Over the years, my experience has been that people generally will not throw away a notebook with your vending proposal in it, but they have no reservation in throwing away full color printed presentation folders with your vending proposal in it. I have had many locations call me as much as two years after I presented our vending proposal and when I go to see them, they still have the notebook with all of our sales material in it.

Purchase a laser printer

Purchase a laser printer to print your vending proposals. When you compare how much more professional a laser printer makes your proposals look to your prospects, it does make a difference. Prospects will be comparing your proposal to ink jet using competitors. Very good laser printers can be purchased for under $500 from most office supply companies.

High grade laser paper will also make your proposal stand out from ink jet printers. A good quality 28 pound paper with a brightness rating of at least 96 goes a long way in creating that great first impression you are aiming for in your location’s mind.

Include references

References available upon request has become the norm in many vending proposals that I have had the opportunity to peruse in my 23 years in the industry. Why in the world any vending company includes that as part of their proposal baffles me. How does it portray your vending company in a professional manner when you make them ask for something that should be included in your vending proposal from the beginning. You should include a list of references as a part of your proposal each time you present a vending proposal to your prospective new location. Photos of the references facility and their breakroom, or wherever your vending machines are located in the building, are an absolute must, along with a short letter from the location. Remember the old saying “A picture is worth a thousand words.” It still rings true today.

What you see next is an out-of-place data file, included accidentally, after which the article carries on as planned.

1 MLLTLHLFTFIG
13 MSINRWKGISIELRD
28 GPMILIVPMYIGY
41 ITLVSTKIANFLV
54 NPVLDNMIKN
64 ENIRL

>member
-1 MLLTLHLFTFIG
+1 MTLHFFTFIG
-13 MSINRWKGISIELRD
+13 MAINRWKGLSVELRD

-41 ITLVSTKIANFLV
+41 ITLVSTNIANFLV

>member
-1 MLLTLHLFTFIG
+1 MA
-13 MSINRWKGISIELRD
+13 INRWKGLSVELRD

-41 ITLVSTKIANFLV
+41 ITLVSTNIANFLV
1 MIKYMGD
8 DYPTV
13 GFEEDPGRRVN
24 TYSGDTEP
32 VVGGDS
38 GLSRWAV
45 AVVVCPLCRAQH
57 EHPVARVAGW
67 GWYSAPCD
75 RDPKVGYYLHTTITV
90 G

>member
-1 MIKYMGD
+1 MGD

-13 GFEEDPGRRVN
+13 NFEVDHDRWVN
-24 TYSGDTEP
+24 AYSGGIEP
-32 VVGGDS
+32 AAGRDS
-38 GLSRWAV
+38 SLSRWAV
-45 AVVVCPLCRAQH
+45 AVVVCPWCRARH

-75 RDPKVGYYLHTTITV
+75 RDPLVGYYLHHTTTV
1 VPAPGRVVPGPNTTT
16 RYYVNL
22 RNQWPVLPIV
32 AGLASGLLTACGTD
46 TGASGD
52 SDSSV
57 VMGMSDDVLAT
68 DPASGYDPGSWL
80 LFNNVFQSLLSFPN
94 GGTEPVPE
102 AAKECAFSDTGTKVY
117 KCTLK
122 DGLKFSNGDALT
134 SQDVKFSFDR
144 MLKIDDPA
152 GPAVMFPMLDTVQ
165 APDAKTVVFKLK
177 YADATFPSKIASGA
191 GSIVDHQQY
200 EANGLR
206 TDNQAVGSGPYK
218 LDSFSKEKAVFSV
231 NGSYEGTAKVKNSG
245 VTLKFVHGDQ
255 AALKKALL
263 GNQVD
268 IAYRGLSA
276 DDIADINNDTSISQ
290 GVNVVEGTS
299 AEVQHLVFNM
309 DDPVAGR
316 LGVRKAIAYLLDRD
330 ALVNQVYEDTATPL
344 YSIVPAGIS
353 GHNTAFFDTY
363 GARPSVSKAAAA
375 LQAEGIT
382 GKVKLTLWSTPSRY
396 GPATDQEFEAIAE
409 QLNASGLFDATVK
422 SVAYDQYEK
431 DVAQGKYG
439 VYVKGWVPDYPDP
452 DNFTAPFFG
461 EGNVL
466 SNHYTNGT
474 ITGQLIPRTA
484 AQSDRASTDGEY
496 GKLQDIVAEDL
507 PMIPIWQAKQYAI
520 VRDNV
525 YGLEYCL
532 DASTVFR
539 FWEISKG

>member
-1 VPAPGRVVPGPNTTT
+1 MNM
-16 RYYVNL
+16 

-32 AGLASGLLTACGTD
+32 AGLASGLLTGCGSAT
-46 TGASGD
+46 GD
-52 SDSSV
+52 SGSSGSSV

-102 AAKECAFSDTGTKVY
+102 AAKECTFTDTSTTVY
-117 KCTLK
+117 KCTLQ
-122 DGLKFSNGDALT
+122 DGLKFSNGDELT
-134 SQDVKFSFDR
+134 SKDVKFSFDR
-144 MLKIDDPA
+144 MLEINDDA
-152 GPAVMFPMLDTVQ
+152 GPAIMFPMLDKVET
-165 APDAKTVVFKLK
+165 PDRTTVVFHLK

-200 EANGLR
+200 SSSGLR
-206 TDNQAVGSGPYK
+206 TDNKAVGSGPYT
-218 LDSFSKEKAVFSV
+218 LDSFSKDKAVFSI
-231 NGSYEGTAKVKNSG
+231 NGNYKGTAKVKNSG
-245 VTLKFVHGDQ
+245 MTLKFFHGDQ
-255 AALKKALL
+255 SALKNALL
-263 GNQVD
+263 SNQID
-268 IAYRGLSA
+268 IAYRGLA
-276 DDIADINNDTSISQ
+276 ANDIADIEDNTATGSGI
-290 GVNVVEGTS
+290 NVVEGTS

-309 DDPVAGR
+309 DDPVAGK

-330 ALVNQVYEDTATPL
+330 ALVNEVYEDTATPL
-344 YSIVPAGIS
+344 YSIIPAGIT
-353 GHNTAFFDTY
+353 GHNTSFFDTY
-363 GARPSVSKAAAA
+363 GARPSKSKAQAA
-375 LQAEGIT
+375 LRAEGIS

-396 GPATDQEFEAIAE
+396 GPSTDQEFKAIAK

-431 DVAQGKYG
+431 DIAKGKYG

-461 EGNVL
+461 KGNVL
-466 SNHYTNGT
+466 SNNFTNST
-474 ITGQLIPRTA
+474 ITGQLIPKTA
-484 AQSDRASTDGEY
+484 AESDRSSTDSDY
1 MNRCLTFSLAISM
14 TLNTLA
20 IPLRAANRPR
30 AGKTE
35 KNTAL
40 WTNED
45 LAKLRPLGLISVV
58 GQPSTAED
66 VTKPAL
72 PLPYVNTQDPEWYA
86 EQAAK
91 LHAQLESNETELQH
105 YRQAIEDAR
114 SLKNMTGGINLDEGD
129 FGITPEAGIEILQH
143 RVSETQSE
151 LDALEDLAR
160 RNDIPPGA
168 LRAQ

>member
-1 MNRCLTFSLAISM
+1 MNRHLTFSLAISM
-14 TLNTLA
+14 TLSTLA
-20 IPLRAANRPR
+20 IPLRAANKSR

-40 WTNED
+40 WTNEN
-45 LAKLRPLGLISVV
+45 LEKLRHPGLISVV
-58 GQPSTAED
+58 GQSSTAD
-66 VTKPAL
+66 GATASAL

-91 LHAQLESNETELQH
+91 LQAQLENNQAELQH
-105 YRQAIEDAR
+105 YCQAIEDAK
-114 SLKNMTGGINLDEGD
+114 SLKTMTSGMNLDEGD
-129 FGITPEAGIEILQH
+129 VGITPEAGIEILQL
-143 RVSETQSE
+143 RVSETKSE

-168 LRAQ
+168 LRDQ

Offer a referral program

A must for every vending proposal should include your referral program available from day one, so they know upfront. A word about referral programs. I don’t mean a referral program that says something like, “We will give you a $10 gift card” or some free vending products. How excited would you be if someone you are currently doing business with told you that they would give you something like that for providing a potential new location that could generate $10,000, $25,000, $50,000 or more in sales for your vending company? I recommend that your referral program offer $500, $1,000, free cruises, iphones or more, depending on the number of employees at the prospective new location. If your location is willing to provide you with the name of the new location, contact person, etc., and endorse your vending company, you should be more than willing to compensate them very well for it.

Make a leave-behind video